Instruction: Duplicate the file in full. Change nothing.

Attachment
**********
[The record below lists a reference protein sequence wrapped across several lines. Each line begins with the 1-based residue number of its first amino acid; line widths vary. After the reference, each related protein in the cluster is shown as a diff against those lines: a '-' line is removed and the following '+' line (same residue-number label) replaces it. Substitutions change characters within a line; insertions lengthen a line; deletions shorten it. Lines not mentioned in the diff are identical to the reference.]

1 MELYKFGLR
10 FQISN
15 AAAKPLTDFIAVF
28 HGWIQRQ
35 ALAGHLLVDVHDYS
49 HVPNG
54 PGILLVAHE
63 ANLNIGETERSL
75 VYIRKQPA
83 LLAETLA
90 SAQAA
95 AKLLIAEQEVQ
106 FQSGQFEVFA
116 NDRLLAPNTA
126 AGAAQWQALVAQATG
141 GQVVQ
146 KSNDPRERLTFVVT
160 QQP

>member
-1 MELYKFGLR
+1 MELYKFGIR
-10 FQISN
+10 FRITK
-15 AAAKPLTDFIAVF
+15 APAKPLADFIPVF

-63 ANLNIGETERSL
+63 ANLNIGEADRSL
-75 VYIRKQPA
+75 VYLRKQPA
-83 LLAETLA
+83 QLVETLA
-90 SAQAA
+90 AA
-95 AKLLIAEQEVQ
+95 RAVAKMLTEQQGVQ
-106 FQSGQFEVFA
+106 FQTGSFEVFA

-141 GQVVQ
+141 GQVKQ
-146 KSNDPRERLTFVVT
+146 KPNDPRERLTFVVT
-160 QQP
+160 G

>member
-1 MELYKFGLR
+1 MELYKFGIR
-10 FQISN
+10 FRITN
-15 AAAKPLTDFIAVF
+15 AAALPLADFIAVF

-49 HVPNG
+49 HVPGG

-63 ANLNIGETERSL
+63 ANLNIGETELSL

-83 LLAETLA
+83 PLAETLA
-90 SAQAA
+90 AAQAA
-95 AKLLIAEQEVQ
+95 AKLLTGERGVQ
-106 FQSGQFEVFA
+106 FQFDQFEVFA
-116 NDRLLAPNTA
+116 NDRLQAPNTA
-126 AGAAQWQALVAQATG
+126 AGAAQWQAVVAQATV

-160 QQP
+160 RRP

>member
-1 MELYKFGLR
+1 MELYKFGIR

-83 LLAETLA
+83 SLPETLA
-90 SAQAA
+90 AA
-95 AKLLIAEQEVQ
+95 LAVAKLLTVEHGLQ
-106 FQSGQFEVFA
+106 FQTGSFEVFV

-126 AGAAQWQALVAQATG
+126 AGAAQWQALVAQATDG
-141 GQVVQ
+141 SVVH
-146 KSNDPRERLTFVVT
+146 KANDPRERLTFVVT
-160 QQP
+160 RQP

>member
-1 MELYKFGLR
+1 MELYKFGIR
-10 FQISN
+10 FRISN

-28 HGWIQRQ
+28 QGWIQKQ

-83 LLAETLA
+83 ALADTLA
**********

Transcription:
[The record below lists a reference protein sequence wrapped across several lines. Each line begins with the 1-based residue number of its first amino acid; line widths vary. After the reference, each related protein in the cluster is shown as a diff against those lines: a '-' line is removed and the following '+' line (same residue-number label) replaces it. Substitutions change characters within a line; insertions lengthen a line; deletions shorten it. Lines not mentioned in the diff are identical to the reference.]

1 MELYKFGLR
10 FQISN
15 AAAKPLTDFIAVF
28 HGWIQRQ
35 ALAGHLLVDVHDYS
49 HVPNG
54 PGILLVAHE
63 ANLNIGETERSL
75 VYIRKQPA
83 LLAETLA
90 SAQAA
95 AKLLIAEQEVQ
106 FQSGQFEVFA
116 NDRLLAPNTA
126 AGAAQWQALVAQATG
141 GQVVQ
146 KSNDPRERLTFVVT
160 QQP

>member
-1 MELYKFGLR
+1 MELYKFGIR
-10 FQISN
+10 FRITK
-15 AAAKPLTDFIAVF
+15 APAKPLADFIPVF

-63 ANLNIGETERSL
+63 ANLNIGEADRSL
-75 VYIRKQPA
+75 VYLRKQPA
-83 LLAETLA
+83 QLVETLA
-90 SAQAA
+90 AA
-95 AKLLIAEQEVQ
+95 RAVAKMLTEQQGVQ
-106 FQSGQFEVFA
+106 FQTGSFEVFA

-141 GQVVQ
+141 GQVKQ
-146 KSNDPRERLTFVVT
+146 KPNDPRERLTFVVT
-160 QQP
+160 G

>member
-1 MELYKFGLR
+1 MELYKFGIR
-10 FQISN
+10 FRITN
-15 AAAKPLTDFIAVF
+15 AAALPLADFIAVF

-49 HVPNG
+49 HVPGG

-63 ANLNIGETERSL
+63 ANLNIGETELSL

-83 LLAETLA
+83 PLAETLA
-90 SAQAA
+90 AAQAA
-95 AKLLIAEQEVQ
+95 AKLLTGERGVQ
-106 FQSGQFEVFA
+106 FQFDQFEVFA
-116 NDRLLAPNTA
+116 NDRLQAPNTA
-126 AGAAQWQALVAQATG
+126 AGAAQWQAVVAQATV

-160 QQP
+160 RRP

>member
-1 MELYKFGLR
+1 MELYKFGIR

-83 LLAETLA
+83 SLPETLA
-90 SAQAA
+90 AA
-95 AKLLIAEQEVQ
+95 LAVAKLLTVEHGLQ
-106 FQSGQFEVFA
+106 FQTGSFEVFV

-126 AGAAQWQALVAQATG
+126 AGAAQWQALVAQATDG
-141 GQVVQ
+141 SVVH
-146 KSNDPRERLTFVVT
+146 KANDPRERLTFVVT
-160 QQP
+160 RQP

>member
-1 MELYKFGLR
+1 MELYKFGIR
-10 FQISN
+10 FRISN

-28 HGWIQRQ
+28 QGWIQKQ

-83 LLAETLA
+83 ALADTLA